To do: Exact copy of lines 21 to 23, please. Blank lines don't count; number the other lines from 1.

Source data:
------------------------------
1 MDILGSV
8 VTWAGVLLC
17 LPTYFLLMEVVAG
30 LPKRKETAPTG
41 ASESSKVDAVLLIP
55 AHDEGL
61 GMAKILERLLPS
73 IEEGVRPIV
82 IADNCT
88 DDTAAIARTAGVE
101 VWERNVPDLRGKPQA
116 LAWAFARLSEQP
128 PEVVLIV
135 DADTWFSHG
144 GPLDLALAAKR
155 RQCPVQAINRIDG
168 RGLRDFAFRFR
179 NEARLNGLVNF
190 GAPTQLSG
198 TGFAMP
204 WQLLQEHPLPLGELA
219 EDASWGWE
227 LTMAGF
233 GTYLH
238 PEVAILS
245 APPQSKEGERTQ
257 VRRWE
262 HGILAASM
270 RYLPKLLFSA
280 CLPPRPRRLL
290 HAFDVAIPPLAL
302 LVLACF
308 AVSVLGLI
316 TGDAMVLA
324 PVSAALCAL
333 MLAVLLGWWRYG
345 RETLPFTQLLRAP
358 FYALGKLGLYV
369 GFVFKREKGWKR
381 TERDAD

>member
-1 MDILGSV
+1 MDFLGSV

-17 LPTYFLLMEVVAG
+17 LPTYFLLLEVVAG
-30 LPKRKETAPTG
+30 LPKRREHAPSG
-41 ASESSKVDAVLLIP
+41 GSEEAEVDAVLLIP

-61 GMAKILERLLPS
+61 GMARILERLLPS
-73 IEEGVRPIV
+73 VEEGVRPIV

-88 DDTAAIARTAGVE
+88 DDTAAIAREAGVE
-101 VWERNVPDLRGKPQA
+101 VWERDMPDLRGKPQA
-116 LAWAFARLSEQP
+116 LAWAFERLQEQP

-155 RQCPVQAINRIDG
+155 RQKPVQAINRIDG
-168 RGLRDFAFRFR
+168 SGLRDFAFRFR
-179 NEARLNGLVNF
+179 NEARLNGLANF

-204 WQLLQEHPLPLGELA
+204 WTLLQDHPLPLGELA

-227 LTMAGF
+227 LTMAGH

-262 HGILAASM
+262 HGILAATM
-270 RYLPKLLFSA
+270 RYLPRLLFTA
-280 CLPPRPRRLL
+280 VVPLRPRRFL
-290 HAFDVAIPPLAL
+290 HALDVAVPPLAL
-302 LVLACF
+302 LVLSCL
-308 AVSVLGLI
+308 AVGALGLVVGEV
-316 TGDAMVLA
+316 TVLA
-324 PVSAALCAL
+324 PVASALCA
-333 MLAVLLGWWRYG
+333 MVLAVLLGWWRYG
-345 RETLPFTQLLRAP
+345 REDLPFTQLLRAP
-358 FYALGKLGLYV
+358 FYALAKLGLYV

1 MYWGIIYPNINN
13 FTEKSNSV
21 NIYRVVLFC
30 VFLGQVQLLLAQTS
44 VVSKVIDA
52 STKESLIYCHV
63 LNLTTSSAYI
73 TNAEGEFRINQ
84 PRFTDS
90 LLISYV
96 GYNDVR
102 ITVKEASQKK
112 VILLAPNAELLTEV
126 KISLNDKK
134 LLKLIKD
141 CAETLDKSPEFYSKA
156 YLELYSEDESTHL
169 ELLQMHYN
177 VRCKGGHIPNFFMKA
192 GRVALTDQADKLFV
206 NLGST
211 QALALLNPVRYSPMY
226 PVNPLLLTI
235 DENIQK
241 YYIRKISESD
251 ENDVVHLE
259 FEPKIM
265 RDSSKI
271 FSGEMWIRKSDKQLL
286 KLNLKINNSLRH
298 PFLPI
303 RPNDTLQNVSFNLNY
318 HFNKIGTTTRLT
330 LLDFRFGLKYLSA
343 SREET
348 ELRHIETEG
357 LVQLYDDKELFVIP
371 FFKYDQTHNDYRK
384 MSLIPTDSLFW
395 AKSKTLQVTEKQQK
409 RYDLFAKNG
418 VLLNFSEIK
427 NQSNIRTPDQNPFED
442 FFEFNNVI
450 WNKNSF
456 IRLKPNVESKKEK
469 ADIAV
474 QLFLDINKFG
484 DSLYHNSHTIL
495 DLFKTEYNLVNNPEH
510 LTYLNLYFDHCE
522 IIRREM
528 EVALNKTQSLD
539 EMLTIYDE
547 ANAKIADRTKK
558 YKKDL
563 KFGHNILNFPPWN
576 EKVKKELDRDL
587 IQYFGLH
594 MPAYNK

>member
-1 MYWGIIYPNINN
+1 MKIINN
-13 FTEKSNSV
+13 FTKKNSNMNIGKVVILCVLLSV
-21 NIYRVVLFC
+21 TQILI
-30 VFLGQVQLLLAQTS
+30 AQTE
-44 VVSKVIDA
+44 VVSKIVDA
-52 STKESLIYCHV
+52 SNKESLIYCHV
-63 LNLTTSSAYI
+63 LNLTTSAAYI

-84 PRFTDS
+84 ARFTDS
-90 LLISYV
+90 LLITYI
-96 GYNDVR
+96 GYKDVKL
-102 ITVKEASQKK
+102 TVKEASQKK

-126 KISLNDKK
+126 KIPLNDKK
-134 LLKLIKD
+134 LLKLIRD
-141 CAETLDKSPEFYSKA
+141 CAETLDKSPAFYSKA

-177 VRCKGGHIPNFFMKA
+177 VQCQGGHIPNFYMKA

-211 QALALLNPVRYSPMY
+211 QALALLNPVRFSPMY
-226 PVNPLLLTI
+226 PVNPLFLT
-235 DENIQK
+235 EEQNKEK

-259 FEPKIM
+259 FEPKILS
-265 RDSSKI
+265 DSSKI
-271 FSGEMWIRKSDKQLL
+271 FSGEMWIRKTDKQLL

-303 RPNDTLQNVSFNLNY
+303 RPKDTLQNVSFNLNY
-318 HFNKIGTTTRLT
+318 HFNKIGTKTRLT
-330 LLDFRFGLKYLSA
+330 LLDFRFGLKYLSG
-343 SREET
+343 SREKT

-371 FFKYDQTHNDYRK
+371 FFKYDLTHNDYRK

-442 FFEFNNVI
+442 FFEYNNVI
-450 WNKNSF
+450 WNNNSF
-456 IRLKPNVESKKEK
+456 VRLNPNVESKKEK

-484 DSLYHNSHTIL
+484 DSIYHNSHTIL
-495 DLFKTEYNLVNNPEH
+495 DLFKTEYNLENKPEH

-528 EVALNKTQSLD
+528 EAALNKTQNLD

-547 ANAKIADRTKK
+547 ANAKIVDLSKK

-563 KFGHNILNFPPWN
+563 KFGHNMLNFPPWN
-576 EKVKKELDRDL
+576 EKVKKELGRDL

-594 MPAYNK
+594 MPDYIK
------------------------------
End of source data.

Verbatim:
204 WQLLQEHPLPLGELA
219 EDASWGWE
227 LTMAGF